Home >Industry >Large banks fight for a slice of their customers’ shopping pie

Banks are sprucing up their mobile apps with virtual marketplaces of discounted products and services, in order to retain them and in the process gain insights into their shopping preferences.

Banks such as Kotak Mahindra Bank, ICICI Bank, Axis Bank and State Bank of India (SBI) already offer such features, some of them providing them through internet banking as well.

These lenders allow customers to access e-commerce websites such as Amazon and Flipkart through their in-house apps and avail of discounts.

Experts believe that such super apps would help banks track and analyze the spending patterns of their customers and cross-sell more products.

Kotak Mahindra Bank app’s KayMall section guides users to travel and hotel bookings, e-commerce websites for grocery, fashion, appliances and electronics, and magazine subscriptions.

“Over 80% of our customers are mobile banking active, meaning they have used the mobile banking app at least once in the past 60 days. That said, over 25% of the mobile banking active base have visited KayMall in the past three months," said Deepak Sharma, president and chief digital officer, Kotak Mahindra Bank.

Sharma added that this is part of Kotak’s strategy to become a one-stop super app serving all customer requirements, including banking, lifestyle and investments.

Private lender Axis Bank has an online marketplace called Grab Deals that offers exclusive deals for debit and credit cardholders. Last month, the bank conducted a 10-day sale called Grab Deals Fest offering 15% cashback on e-commerce purchases.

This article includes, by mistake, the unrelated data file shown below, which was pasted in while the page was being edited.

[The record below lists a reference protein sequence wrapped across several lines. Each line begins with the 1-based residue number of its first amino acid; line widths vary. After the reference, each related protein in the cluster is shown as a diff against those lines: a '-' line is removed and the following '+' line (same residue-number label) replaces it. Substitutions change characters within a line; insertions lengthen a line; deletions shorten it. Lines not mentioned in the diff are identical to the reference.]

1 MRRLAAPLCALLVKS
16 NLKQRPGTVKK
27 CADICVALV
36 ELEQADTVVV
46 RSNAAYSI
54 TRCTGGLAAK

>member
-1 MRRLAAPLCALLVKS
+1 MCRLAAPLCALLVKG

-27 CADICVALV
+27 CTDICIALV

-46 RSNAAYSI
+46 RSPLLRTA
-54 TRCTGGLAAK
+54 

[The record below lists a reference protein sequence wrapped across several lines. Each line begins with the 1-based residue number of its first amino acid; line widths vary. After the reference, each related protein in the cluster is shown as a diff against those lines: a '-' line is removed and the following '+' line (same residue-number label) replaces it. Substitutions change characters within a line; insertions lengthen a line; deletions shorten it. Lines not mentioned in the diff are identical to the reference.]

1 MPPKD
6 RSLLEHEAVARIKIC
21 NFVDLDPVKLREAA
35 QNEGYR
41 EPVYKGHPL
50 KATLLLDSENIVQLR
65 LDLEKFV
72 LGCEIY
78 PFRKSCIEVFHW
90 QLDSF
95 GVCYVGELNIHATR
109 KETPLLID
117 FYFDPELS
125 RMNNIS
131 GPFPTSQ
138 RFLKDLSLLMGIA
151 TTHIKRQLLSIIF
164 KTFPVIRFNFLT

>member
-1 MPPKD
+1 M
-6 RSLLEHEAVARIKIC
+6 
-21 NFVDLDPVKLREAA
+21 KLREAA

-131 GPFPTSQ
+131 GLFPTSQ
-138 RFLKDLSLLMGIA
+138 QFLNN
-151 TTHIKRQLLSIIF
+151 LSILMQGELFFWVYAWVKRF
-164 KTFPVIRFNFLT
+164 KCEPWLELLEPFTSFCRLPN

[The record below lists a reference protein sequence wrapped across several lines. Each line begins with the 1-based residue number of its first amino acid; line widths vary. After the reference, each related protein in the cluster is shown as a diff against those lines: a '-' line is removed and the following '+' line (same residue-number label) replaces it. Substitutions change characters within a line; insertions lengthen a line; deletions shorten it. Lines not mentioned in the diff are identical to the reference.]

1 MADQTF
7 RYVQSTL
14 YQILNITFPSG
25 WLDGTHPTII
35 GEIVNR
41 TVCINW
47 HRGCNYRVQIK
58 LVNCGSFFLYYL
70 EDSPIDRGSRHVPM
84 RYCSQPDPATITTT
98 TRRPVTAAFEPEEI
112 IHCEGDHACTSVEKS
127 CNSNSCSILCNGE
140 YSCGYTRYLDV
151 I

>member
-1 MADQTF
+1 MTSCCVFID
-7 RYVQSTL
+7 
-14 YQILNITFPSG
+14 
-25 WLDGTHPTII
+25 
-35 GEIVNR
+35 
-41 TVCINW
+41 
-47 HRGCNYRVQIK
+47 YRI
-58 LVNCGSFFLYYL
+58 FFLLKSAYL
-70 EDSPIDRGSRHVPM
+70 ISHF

“These offers are over and above any other offers available to customers through other channels. The bank believes offering these discounts will strengthen the bank’s relationship with the customer and be a win-win for both over time," said Sameer Shetty, president and head (digital business and transformation) at Axis Bank.

Industry experts said large banks will pursue this strategy, and more are likely to join as benefits like customer stickiness improve. While customers earn more discounts than they would through a regular e-commerce portal, banks are able to lay their hands on one thing that every retail lender is chasing nowadays—data.

“The bank has greater visibility on the finances of their customers and will be more easily able to extend credit. But for many players, especially the smaller ones, this may not be regarded as a core function and rather a distraction for the main business," said Raj Khosla, founder and managing director of financial services marketplace MyMoneyMantra.

To be sure, the ride will not be an easy one for lenders as large fintech players such as Google Pay already have established their presence with big bouquets of such services.

A PwC report in December said that apart from allowing users to make digital payments, these apps provide services such as ticket booking, games, online shopping, banking and consumer finance.

“The emergence of super apps is one of the primary reasons why Unified Payments Interface (UPI) transactions have grown since demonetization," the report said, referring to the government’s decision in November 2016 to withdraw high-value currency notes of 1,000 and 500.

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